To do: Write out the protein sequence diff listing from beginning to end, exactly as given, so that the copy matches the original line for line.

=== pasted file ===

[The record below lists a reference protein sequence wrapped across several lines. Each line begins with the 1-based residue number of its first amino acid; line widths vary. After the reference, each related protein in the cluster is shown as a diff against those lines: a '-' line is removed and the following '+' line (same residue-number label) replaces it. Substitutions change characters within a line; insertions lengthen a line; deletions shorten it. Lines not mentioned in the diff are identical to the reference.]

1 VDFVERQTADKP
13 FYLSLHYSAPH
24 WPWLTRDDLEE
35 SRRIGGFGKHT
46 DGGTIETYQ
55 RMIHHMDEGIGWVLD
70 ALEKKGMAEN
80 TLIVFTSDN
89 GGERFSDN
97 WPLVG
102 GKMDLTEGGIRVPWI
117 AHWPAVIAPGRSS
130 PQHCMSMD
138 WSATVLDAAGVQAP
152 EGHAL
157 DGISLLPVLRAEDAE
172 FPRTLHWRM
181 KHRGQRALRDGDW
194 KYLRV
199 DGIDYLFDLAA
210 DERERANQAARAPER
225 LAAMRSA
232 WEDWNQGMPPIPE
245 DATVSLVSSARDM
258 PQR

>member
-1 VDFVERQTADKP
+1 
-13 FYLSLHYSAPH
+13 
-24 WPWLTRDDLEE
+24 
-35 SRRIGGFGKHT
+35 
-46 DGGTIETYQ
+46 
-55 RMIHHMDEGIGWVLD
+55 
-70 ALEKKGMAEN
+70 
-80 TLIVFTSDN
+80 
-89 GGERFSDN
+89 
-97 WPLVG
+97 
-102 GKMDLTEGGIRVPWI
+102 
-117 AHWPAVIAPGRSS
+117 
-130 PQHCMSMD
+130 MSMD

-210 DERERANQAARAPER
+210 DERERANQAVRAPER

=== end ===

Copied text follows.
[The record below lists a reference protein sequence wrapped across several lines. Each line begins with the 1-based residue number of its first amino acid; line widths vary. After the reference, each related protein in the cluster is shown as a diff against those lines: a '-' line is removed and the following '+' line (same residue-number label) replaces it. Substitutions change characters within a line; insertions lengthen a line; deletions shorten it. Lines not mentioned in the diff are identical to the reference.]

1 VDFVERQTADKP
13 FYLSLHYSAPH
24 WPWLTRDDLEE
35 SRRIGGFGKHT
46 DGGTIETYQ
55 RMIHHMDEGIGWVLD
70 ALEKKGMAEN
80 TLIVFTSDN
89 GGERFSDN
97 WPLVG
102 GKMDLTEGGIRVPWI
117 AHWPAVIAPGRSS
130 PQHCMSMD
138 WSATVLDAAGVQAP
152 EGHAL
157 DGISLLPVLRAEDAE
172 FPRTLHWRM
181 KHRGQRALRDGDW
194 KYLRV
199 DGIDYLFDLAA
210 DERERANQAARAPER
225 LAAMRSA
232 WEDWNQGMPPIPE
245 DATVSLVSSARDM
258 PQR

>member
-1 VDFVERQTADKP
+1 
-13 FYLSLHYSAPH
+13 
-24 WPWLTRDDLEE
+24 
-35 SRRIGGFGKHT
+35 
-46 DGGTIETYQ
+46 
-55 RMIHHMDEGIGWVLD
+55 
-70 ALEKKGMAEN
+70 
-80 TLIVFTSDN
+80 
-89 GGERFSDN
+89 
-97 WPLVG
+97 
-102 GKMDLTEGGIRVPWI
+102 
-117 AHWPAVIAPGRSS
+117 
-130 PQHCMSMD
+130 MSMD

-210 DERERANQAARAPER
+210 DERERANQAVRAPER